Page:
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A spellbinding mix of adventure, comedy, romance and music, this acclaimed animated spectacular tells the thrilling story of the lost Russian princess Anastasia and her quest to find her true identity. When the shadow of revolution falls across Russia, the royal family's youngest daughter barely escape with her life. Years later, Anastasia and a band of heroic companions must battle the evil Rasputin, his sidekick Bartok the bat and a host of ghostly minions in a headlong race to reach Paris, reclaim her rightful destiny and solve the greatest mystery of the 20th century.
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Top Customer Reviews
The story is loosely based on a stage play, based on the rumours that one of the Romanov daughters, (thought to be Anastasia since it was most poetic, her name does mean 'to rise again') somehow escaped when her family was excecuted. This was due to onne of the bodies being missing at the time. While most would like to believe she did, DNA evidence has confirmed that Anastasia did die with her family. So this movie is indeed just a fantasy based on rumours and wishful thinking.
Still, this is a fun movie, with charming characters, suspensful action scenes, memorable songs such as 'Once Upon a December', and a wacky villain. It's also a very family friendly movie, though I have my doubts that young boys will be very interested in it. The animation is slightly off at times, but many of the hand drawn sequences are absolutely breath taking. It's definitly worth a watch for any fan of Princesses, but history buffs might lose their minds.
This film is based on some speculation that Princess Anastasia actually survived the attack on the royal family (she was thought to be tied to Anne Samson). Although this film is very loosely based on historical facts, I love how Bluth incorporated the story of the Romanov family and made it PG with plenty of songs for everyone to enjoy.
Overall, I fell in love with this film when it first came out in the later 90s (1997?) and haven't fallen out of love with it ever since.
And that is exactly what it is: a movie for CHILDREN. It's supposed to be FUN, not teach you history. If you want to see a portrait for the political struggles in Russia at that time - go read a book about it!
Yes, the movie's characters are portrayed as black and white - the Romanovs are good, Rasputin is bad. Has it ever been different in Disney movies (yes, I do realize this is not a Disney movie)? Yes, maybe Lenin would've made a more logical bad guy, but Lenin didn't have magic powers (as far as that goes, Rasputin is the way more interesting character). Why yes, maybe they should have portrayed the hardships of revolution and the two years that the Romanov family had been held captive. Why YES, maybe they should have made Alexei a sickly boy and the whole thing utterly hopeless. It would have been more realistic and appealing to all you fine members of the politically aware adults. But no seven-year-old (as I was at the time I watched this movie) would be particularly interested in that kind of story.
As to my personal opinion, I love this movie. The songs ("Once Upon a December" is beautiful), the characters, the dialogue, the graphics, the mood, everything is just stunning. Sometimes it gets a little mushy, I suppose, as in the starting scene - but those parts are easy to overlook when viewing the wonderful whole.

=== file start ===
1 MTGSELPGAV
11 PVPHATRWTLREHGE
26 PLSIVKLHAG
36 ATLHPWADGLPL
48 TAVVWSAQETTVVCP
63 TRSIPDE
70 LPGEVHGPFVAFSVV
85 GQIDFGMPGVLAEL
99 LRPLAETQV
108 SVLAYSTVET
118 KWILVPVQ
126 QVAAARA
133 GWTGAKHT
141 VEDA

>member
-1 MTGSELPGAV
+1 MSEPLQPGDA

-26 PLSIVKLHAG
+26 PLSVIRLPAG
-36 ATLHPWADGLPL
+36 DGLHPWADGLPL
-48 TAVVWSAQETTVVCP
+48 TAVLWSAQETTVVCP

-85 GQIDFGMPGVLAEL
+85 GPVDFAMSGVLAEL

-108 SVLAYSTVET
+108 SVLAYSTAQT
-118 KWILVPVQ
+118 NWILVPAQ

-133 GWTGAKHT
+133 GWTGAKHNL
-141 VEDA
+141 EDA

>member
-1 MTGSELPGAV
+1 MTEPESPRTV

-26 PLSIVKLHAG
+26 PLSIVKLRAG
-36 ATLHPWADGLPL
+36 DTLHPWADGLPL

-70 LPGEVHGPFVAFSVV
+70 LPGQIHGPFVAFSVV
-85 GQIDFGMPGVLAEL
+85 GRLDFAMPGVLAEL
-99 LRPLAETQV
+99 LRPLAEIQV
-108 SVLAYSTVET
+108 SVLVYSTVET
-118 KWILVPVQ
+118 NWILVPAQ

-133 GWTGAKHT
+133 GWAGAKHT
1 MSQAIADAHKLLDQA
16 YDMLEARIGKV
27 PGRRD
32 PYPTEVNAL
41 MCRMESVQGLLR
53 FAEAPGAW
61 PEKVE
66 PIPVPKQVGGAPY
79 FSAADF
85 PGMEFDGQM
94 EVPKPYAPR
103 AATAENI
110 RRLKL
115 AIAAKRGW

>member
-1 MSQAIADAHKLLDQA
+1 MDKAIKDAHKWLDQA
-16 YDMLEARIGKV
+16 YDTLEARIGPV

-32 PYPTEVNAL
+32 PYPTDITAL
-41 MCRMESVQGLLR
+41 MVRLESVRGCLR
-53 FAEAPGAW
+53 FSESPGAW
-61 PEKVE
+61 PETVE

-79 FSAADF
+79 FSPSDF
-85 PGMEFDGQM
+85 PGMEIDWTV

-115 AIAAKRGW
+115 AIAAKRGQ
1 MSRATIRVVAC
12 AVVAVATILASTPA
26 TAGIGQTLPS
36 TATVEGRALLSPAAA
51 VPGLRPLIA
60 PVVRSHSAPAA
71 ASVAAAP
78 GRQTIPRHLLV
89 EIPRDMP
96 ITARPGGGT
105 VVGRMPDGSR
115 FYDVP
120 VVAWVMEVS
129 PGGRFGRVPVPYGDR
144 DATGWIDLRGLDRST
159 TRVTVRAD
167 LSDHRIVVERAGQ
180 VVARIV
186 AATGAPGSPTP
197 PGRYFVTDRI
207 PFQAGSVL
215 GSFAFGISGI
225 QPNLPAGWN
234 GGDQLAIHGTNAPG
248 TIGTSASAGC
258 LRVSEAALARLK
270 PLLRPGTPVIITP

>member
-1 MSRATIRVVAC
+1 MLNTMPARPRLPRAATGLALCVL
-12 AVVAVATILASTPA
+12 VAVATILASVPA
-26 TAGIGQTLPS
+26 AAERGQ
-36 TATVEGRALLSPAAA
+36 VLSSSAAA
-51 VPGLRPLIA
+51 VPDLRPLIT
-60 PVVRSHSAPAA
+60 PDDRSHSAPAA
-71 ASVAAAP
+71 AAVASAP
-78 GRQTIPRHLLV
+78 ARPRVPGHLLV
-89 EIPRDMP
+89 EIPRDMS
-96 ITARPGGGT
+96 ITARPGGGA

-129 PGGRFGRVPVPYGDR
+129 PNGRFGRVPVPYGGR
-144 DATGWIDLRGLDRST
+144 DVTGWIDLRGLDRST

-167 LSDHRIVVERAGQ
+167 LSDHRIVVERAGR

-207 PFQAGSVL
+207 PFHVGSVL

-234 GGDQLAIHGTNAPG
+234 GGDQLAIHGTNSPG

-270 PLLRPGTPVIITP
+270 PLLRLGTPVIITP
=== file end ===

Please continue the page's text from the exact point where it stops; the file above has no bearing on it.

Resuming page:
When the Russian empire falls (in a fortnight due to Rasputin's curse), young Anastasia escapes with her life but not her memory. An old member of the court and an old member of the palace staff look for a girl they can pose as Anastasia in order to collect a reward. The girl they pick turns out to be the genuine article. After some harrowing adventures made more difficult by the efforts of Rasputin from beyond the grave, Anastasia is reunited with her grandmother. Then, just as all obstacles and plot complications are out of the way of romance the final showdown with Rasputin occurs.
One of the main reasons I had wanted to see this film was that it was the first true challenge to Disney's animation empire. I was very surprised to find out that Don Bluth (All Dogs Go To Heaven and other dogs) was behind the film. Bluth seems to have finally figured out how to make a good film and Anastasia will hopefully not be the last.
There are a few faults (of course) with the overall plot and the dealings with history but if one accepts this as alternate history they are not a real problem. For one, Rasputin dies by accident (although he does drown). Anastasia is found and reunited with her family. The Russian Empire is likened to Camelot where all is good for everyone. Rubles seem to have worth outside of Russia. But if you can handle that, you should have no problem with the story. The only real problems I had with the production involved the musical numbers and the animation. There was some good music but it just wasn't as clear as it should be. Oftentimes one had to guess what the song was about.Read more ›
Most recent customer reviews
The plot and animation is well done for the 90s. The music numbers are entertaining and keep the kids enthralled.Published 16 months ago by Janelle
Just a wonderful show to watch with little girls wanting to be a princess who finds her prince.Published 17 months ago by Jean
I love this movie one of my al time favourites once upon a December!Published 18 months ago by Amazon Customer